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COLUMN: Should proposed asphalt plant concern you and your family?

If you have traveled just outside the city limits of Tahlequah on State Highway 51, perhaps you have noticed some construction going on in the field around Pecan Creek. Until recently, most people hadn’t known what this was going to be.

Robinson Construction is building an asphalt plant mere meters outside city limits. The Tahlequah City Council was asked to approve an easement for a gas line to the site.

The council passed a motion to enact the metropolitan clause, which is said to be going before the Cherokee County Commissioners at some point to create a group to investigate zoning laws regarding the plant.

There has been very little discourse or discussion. The owner of the plant appeared to build as much of the plant as possible.

According to a notice of violation that was issued by the Department of Environmental Quality on Feb. 9, Robinson Construction owner, Chad Robinson holds a DEQ-issued Oklahoma Pollutant Discharge Elimination System General permit.

That allows Robinson Construction to discharge stormwater runoff from the construction site to Pecan Creek.

"Among other requirements, the authorization requires Robinson to implement effective erosion and sediment controls, conduct inspections, and take and document corrective actions," the notice of violation stated.

A citizen complaint was filed Dec. 12, 2023, with the DEQ that alleged Robinson Construction was “working on a large construction project and had been diverting dirt into a nearby creek.”

The complaint was investigated Dec. 12, 2023, and Robinson Construction had failed to maintain the sediment controls onsite, which allowed sediment to leave the construction site.

According to the notice of violation, Robison Construction personnel was observed to cross Pecan Creek with heavy equipment without any kind of culvert or bridge and Robinson Construction didn’t have an authorization under the OKR10 General Construction permit at the time.

On Jan. 19, 2024, a district engineer with the DEQ inspected the site and found sediment basins were not properly maintained in accordance with the general permit, the silt fence along the north bank of Pecan Creek was damaged and partially broken, and the site map didn’t match the physical site.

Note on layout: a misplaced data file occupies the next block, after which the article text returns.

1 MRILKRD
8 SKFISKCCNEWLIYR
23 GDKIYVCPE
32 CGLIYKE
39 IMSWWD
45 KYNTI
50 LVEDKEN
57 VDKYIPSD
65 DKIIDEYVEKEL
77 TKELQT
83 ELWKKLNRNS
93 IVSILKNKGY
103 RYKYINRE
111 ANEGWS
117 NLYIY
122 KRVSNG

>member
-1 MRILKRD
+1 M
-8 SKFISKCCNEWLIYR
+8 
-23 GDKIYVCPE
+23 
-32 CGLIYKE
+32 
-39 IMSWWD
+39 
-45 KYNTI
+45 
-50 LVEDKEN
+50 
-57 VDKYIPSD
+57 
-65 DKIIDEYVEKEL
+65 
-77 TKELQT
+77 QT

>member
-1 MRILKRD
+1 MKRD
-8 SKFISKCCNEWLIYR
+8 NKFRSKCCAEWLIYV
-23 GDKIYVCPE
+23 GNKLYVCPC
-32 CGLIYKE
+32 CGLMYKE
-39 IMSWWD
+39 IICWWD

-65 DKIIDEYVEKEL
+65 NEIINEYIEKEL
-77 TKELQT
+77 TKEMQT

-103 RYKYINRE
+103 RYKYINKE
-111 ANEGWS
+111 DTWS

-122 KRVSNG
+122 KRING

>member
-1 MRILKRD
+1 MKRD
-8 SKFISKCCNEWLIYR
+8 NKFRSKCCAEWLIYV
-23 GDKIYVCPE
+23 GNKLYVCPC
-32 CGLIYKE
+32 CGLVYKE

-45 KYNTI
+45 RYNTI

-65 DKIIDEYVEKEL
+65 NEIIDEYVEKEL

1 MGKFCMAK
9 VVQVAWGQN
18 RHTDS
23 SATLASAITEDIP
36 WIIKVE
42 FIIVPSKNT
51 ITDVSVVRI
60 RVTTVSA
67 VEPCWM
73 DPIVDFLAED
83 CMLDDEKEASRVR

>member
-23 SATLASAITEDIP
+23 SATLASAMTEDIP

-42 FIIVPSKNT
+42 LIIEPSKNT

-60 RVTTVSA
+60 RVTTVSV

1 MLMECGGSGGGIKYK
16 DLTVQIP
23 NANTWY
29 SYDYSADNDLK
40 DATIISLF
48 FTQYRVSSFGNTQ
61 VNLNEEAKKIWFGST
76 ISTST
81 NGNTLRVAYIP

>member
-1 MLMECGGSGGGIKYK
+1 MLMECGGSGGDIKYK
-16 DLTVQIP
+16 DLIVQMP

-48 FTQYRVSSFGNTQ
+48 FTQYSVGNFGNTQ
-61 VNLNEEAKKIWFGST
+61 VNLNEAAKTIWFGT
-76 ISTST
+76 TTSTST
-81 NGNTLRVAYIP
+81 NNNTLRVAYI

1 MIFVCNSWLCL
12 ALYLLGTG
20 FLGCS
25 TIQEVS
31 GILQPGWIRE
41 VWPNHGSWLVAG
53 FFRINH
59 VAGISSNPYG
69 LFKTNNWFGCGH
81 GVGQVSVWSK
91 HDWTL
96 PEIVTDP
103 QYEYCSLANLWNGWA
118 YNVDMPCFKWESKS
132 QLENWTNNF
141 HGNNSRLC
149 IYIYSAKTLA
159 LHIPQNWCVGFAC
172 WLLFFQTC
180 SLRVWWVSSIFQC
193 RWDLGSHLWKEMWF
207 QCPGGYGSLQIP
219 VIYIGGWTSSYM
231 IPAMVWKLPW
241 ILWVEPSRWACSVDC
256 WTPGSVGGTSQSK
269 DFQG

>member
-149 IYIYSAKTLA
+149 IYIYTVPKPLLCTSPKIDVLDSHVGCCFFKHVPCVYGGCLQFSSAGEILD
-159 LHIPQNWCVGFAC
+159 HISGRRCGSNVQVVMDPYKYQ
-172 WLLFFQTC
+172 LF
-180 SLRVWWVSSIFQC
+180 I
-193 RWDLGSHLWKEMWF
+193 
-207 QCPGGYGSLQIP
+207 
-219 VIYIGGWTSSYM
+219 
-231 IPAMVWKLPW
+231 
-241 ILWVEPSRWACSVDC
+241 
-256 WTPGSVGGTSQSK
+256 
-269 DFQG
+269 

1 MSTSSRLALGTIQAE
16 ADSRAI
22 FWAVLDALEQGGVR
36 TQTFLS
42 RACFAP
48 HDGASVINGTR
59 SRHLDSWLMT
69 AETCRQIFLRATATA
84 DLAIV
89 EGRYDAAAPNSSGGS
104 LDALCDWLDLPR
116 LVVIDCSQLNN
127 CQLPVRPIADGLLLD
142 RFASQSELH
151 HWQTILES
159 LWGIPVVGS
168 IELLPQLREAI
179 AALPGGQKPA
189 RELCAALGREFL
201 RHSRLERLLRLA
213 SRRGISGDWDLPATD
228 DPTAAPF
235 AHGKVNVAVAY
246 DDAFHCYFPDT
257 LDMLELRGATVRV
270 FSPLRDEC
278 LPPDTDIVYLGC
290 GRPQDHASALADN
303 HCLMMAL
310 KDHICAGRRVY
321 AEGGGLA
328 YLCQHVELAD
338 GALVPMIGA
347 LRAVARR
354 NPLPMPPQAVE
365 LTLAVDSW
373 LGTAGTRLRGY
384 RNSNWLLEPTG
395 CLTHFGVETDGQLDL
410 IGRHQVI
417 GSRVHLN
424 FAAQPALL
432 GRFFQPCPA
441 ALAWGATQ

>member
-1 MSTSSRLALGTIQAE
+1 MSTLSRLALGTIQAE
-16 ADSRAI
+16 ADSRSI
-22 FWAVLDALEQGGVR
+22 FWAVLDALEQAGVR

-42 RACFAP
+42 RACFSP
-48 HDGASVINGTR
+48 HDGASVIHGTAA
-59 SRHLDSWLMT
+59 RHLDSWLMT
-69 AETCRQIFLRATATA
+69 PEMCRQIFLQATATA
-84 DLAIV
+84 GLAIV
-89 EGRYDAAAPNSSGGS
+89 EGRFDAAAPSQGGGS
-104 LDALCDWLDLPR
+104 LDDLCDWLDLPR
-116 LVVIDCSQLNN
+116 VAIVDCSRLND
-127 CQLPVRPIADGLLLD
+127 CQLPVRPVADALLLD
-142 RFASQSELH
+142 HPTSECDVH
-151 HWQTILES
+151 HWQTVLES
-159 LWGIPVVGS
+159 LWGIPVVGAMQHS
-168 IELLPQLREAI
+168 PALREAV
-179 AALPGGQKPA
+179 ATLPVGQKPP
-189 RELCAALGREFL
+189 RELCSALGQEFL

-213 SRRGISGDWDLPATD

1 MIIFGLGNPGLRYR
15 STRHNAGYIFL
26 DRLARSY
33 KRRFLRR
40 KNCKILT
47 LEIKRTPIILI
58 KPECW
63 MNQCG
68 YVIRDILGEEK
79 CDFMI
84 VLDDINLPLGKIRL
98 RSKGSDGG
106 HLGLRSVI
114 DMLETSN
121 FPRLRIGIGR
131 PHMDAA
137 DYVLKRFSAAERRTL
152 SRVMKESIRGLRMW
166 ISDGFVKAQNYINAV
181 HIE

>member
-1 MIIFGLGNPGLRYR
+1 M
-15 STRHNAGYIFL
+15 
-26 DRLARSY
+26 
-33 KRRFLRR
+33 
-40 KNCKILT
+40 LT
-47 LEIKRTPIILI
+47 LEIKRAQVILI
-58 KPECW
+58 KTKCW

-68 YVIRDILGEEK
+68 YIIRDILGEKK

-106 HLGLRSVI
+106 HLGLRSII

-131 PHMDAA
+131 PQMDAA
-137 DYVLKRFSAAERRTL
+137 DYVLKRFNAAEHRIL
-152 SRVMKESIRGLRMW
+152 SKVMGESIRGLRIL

The company had 15 days to correct the violations or the DEQ could seek injunctive relief. The DEQ was asked if those issues had been corrected as of March 18, 2024, and they responded, “DEQ has further enforcement with the company, but it is not yet final.”

The City Council took no action on the matter of the easement after many concerned homeowners and ranchers expressed their extreme displeasure. Robinson spoke to the council, and he stated that, just like his other plants, this would have very strict rules put into place.

That was exactly the concern of the homeowners and ranchers. The other plants have had many complaints of noise and air pollution as well as mystery illnesses, even with the strictest of regulations.  

According to the Environmental Protection Agency, air contaminants can travel up to two miles. To put this into perspective, hundreds of homes will be affected; Grandview school; Anthis Brennan Sports Complex; Phoenix Park; and Tahlequah High School and Middle School are all within range of particulates from the plant.

The known toxins that all asphalt plants emit are Carbon Disulfide, Hexane, Methyl Ethyl Ketone, Toluene, Xylene, Styrene, CFC-11, Benzene, Methylene Chloride and Perchloroethylene.

These are known neurotoxins and developmental toxins; they have a negative impact on the human nervous system and human growth and development.

These toxins are also known carcinogens that cause cancer in humans, especially children.

The short-term effects can be eye, nose, throat, and lung irritation causing coughing, wheezing, and sometimes shortness of breath. Long-term effects can occur after exposure and can last for months or years.

I would recommend not just trusting the information in this article, but even a quick google search will reveal enough about the health effects of something of this magnitude.

If you are wondering what can be done by an ordinary concerned citizen, make a quick phone call or email to your local City Council member or County Commissioner.

The phone number to City Hall is 918-456-0651, and 918-456-4121 is to the commissioners.


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